• Employee Training: Criteria for employee training, including that is be robust, frequent, and directive as to proper use of information technology, including how to protect against phishing and other methods of social engineering to use the employee insider to open up a vulnerability in the organization's cybersecurity defences.
  • Technical Vulnerability Assessments: Ongoing and automated vulnerability assessments are critical to identify technical security vulnerabilities.
  • Network Security: Firewalls, wireless networks and remote access must all be equipped with up-to-date and properly configured technology.
  • Information System Protection: Ensuring that there is endpoint security to monitor workstations and mobile devices and ensuring that policies regarding external devices (e.g. portable drives or USB memory sticks) are enforced and that there is an effective backup and recovery plan.
  • User Account Management: Ensuring that access controls limit access to information on need to know basis.
  • Asset Management: Ensuring inventory control over all physical assets, including mobile devices.
  • Incident Response Plan: Planning and preparing for a cybersecurity incident in order to more effectively contain it when it does occur.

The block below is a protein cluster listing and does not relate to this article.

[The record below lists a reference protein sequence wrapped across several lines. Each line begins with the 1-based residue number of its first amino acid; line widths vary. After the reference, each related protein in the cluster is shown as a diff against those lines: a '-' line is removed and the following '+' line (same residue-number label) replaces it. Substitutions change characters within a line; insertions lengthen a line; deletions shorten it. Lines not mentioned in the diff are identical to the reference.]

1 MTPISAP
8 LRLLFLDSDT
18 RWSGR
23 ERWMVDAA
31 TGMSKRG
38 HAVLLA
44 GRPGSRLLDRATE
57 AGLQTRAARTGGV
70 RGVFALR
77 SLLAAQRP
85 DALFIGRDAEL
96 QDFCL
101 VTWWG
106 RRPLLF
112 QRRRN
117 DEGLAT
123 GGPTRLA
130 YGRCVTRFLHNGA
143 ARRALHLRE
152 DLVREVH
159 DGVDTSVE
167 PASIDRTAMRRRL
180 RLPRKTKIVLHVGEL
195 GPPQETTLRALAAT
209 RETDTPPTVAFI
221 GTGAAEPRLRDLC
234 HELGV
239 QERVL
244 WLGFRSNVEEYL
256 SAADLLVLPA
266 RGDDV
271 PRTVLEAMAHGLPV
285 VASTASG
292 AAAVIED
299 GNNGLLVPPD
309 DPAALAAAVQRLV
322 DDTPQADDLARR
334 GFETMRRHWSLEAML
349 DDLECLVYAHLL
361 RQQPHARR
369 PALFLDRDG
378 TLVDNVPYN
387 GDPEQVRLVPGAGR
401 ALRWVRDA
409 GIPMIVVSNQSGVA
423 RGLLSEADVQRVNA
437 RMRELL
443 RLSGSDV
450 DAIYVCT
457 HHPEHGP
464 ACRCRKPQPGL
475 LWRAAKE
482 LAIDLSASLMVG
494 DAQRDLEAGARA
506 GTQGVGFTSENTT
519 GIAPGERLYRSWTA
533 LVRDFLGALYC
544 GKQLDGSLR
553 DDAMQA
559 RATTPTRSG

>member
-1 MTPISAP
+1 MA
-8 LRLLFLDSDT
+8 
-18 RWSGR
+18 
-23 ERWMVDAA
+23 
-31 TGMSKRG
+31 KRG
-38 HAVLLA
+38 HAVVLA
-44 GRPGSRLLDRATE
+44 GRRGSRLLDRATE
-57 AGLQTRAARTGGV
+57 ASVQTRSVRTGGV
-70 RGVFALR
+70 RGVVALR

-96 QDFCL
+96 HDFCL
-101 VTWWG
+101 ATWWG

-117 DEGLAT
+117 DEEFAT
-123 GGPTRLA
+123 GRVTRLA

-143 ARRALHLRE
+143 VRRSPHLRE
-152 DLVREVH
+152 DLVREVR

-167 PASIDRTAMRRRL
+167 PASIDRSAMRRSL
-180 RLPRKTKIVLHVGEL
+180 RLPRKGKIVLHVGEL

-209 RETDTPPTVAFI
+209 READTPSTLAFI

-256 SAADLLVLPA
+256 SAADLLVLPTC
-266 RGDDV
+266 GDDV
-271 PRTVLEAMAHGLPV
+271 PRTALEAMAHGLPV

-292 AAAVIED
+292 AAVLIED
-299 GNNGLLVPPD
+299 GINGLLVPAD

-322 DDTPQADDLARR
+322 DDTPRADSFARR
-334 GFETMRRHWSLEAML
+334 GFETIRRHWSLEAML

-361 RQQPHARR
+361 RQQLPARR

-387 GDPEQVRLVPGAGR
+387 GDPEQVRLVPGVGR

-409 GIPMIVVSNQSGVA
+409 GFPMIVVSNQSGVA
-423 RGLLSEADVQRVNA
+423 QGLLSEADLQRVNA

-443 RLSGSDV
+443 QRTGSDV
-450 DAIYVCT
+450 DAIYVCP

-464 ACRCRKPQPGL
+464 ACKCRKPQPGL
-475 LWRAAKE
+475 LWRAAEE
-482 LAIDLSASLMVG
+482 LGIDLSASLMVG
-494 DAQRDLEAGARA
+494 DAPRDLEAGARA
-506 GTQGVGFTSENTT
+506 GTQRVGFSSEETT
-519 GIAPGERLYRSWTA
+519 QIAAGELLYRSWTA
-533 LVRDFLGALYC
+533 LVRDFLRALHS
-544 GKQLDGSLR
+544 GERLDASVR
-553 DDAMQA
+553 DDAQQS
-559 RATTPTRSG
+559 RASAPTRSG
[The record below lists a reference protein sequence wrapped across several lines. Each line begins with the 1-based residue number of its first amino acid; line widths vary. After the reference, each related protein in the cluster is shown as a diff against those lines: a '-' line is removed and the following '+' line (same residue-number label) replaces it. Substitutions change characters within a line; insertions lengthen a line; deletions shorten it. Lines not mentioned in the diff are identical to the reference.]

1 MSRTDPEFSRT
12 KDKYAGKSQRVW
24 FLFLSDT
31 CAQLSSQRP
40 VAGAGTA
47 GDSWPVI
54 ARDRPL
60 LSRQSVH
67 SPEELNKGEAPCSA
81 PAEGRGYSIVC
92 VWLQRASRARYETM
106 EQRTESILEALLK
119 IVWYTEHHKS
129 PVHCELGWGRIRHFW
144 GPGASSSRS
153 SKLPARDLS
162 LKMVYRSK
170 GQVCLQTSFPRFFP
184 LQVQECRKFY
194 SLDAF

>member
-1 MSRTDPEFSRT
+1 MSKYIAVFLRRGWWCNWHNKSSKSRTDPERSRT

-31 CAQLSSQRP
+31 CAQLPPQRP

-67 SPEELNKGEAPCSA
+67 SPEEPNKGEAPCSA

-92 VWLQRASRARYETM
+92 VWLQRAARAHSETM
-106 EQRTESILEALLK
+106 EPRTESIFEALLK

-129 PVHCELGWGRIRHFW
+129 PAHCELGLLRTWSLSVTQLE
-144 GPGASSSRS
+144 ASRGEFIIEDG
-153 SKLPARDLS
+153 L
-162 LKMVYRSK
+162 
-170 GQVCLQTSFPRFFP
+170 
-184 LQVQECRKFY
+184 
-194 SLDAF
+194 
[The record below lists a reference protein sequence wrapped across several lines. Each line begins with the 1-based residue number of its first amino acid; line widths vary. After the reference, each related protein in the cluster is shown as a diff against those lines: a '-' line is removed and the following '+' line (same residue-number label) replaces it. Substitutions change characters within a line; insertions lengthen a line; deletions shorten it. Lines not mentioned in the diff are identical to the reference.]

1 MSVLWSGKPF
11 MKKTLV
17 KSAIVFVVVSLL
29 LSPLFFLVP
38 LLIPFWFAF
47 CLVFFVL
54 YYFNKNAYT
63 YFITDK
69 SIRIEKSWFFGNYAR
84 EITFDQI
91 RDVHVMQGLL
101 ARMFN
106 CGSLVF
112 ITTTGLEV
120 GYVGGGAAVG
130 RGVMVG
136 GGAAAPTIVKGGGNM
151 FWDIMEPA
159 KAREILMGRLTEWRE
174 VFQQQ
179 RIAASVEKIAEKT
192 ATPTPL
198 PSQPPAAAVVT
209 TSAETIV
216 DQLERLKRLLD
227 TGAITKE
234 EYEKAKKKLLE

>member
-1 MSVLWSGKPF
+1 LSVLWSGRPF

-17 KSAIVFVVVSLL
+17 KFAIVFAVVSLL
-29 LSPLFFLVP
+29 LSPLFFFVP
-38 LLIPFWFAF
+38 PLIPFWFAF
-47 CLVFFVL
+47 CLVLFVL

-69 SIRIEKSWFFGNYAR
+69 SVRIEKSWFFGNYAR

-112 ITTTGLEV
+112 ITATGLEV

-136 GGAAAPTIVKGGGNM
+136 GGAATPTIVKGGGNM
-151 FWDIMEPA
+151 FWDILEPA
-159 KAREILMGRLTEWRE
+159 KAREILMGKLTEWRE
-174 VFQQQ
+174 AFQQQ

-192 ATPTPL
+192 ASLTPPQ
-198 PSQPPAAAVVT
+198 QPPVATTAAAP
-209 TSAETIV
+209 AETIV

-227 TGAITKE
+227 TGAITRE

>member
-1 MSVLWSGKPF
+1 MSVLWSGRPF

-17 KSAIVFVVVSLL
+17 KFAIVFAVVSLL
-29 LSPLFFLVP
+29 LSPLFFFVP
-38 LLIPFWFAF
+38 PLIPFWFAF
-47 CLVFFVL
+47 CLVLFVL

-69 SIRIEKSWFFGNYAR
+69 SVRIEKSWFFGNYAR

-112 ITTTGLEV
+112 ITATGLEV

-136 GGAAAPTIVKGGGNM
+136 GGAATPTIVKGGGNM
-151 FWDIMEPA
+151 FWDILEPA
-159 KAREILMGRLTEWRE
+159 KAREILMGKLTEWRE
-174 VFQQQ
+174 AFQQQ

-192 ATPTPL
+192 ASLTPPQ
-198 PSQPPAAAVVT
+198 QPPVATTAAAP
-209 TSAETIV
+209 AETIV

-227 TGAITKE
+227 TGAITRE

• Breach Reporting and Information Sharing: Ensuring that statutory requirements for breach reporting are met and that information is shared and used to develop responses to emerging threats.
  • Cyber Insurance: Reviewing and considering policy options to mitigate financial risk.
  • Vendor Risk Management: Assessing and mitigating risks associated with the use of vendors who provide information technology services or who have access to the dealer member's network.
  • Cybersecurity Policy: Developing a security policy establishing expectations for mandatory conduct.

The IIROC resources and more information on IIROC's activities can be found on the IIROC website

For more information, visit our Privacy and Data Security blog at

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The content of this article is intended to provide a general guide to the subject matter. Specialist advice should be sought about your specific circumstances. Specific Questions relating to this article should be addressed directly to the author.